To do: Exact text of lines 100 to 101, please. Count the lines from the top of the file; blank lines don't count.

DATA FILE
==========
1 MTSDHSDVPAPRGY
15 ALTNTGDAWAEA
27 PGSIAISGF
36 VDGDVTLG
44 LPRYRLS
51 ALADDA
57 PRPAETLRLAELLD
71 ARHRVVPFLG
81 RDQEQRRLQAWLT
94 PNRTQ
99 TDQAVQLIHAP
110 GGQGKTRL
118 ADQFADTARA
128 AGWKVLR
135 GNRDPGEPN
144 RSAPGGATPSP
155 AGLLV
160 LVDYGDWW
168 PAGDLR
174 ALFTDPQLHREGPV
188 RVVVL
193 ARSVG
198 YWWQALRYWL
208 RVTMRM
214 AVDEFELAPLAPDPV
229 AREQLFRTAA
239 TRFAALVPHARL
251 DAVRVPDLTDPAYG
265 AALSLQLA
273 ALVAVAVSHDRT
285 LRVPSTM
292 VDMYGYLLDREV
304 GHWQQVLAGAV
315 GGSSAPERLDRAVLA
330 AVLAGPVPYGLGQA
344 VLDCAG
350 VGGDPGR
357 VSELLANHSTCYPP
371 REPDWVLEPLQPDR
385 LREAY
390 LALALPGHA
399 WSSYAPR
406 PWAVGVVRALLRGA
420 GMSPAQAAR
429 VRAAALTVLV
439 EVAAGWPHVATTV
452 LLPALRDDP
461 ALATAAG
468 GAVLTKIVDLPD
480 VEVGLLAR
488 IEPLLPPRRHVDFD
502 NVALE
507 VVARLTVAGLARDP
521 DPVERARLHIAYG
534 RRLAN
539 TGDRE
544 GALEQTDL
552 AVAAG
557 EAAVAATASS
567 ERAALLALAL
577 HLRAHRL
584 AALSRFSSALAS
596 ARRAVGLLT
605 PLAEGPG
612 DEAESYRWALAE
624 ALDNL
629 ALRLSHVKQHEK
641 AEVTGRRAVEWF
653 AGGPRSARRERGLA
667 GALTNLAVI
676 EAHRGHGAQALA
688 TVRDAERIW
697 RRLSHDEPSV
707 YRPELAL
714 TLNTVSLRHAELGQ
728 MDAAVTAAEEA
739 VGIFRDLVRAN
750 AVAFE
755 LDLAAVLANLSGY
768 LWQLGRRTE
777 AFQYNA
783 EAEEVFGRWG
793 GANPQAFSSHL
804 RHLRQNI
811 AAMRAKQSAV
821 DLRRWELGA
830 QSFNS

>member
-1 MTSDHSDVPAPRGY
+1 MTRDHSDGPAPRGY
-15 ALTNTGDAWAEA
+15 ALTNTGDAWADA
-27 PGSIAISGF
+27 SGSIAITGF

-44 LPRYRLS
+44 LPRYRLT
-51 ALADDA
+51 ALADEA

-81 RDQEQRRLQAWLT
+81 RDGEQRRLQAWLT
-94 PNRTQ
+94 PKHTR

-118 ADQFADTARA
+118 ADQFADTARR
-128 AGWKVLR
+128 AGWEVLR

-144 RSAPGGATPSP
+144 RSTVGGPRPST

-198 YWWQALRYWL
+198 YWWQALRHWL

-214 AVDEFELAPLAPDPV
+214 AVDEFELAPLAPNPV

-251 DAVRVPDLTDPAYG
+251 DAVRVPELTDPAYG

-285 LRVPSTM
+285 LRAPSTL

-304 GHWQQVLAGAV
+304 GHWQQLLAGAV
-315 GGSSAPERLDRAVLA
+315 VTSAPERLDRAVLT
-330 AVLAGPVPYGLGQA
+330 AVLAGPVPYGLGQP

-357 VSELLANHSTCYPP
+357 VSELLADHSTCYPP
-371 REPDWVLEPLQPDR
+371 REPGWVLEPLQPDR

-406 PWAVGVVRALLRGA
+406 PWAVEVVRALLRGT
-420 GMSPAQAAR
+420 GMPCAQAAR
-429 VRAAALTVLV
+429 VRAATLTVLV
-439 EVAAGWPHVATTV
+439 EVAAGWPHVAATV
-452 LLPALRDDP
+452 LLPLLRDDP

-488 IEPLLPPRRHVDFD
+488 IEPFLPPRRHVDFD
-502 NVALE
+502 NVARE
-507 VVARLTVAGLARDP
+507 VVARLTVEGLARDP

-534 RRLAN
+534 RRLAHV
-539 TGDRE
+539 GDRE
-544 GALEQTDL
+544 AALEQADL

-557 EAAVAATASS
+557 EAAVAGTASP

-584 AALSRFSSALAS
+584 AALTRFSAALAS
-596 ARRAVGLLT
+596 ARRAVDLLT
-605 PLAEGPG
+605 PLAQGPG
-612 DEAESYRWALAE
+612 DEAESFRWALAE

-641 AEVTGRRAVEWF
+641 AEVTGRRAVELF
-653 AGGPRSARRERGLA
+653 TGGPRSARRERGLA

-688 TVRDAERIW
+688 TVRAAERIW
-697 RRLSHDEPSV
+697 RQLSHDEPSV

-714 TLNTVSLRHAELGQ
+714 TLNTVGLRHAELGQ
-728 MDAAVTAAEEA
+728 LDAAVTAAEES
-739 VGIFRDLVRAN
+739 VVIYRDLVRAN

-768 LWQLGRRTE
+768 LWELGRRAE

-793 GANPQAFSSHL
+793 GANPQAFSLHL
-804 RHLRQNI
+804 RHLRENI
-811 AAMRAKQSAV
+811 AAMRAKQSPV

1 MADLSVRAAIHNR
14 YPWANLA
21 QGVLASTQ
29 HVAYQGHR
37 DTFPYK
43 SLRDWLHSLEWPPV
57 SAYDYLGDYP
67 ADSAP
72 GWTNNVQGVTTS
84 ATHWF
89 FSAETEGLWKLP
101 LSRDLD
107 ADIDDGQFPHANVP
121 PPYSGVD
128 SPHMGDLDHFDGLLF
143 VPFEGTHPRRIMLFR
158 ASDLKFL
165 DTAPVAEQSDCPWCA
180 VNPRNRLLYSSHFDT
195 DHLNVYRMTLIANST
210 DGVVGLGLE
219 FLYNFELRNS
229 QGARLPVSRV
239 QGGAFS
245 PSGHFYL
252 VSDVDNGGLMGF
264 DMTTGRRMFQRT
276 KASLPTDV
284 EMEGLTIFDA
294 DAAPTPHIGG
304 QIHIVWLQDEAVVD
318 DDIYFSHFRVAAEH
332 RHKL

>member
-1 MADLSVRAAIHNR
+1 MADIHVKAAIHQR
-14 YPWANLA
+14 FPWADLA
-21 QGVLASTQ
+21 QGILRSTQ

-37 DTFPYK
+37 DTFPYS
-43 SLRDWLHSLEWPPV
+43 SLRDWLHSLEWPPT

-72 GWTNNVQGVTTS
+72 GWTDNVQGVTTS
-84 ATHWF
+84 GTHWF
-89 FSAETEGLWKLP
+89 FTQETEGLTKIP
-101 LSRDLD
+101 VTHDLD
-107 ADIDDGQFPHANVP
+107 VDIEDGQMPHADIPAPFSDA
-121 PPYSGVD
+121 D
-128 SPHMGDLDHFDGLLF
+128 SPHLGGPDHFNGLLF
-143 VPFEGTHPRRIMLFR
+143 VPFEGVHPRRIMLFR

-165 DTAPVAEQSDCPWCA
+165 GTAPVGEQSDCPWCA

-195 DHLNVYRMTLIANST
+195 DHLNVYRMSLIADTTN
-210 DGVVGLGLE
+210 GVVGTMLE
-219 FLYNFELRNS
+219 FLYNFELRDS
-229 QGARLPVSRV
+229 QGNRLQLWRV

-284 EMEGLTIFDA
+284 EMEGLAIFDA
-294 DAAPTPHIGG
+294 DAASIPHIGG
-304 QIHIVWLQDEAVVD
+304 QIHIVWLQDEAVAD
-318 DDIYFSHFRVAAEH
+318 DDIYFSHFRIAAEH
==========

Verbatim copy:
+81 RDGEQRRLQAWLT
-94 PNRTQ